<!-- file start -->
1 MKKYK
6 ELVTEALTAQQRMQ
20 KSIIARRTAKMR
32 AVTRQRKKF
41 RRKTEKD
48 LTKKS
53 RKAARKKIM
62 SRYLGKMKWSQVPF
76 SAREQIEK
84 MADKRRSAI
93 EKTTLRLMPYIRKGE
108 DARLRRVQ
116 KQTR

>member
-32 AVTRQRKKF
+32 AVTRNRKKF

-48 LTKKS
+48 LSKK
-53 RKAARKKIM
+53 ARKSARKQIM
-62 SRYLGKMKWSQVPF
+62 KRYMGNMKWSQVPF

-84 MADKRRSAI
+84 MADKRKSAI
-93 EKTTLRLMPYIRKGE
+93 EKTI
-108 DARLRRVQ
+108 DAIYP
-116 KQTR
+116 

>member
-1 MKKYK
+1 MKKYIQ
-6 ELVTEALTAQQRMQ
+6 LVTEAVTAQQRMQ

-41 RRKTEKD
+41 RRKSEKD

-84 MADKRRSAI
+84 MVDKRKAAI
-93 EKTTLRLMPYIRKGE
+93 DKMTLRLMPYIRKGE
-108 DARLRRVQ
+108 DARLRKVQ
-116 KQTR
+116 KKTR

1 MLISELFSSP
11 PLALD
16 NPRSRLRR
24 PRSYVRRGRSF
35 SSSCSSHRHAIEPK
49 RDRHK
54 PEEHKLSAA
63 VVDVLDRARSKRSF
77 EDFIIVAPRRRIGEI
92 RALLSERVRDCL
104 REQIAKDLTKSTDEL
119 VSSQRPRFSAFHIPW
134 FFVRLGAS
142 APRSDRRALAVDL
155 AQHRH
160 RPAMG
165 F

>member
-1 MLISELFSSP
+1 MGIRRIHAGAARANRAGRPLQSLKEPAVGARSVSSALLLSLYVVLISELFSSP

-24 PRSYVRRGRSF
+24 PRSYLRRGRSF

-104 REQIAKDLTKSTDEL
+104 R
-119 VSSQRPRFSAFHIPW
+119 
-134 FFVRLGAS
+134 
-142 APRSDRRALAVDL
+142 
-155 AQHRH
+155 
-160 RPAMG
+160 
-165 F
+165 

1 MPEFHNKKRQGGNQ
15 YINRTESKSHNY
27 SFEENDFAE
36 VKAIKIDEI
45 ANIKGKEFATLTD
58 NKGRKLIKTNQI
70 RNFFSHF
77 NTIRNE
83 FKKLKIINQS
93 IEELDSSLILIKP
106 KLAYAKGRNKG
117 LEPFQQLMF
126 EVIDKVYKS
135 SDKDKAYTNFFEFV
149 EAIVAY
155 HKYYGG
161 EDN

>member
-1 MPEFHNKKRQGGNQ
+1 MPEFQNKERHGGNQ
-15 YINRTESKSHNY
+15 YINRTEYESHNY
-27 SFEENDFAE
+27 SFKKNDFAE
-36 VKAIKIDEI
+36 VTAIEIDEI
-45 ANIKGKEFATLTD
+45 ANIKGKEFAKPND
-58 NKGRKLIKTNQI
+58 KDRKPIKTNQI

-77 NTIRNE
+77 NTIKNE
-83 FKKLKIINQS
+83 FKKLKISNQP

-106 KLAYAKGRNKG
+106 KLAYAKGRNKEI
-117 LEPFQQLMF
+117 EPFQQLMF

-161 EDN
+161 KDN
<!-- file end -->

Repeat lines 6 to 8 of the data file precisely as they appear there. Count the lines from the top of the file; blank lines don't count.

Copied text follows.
48 LTKKS
53 RKAARKKIM
62 SRYLGKMKWSQVPF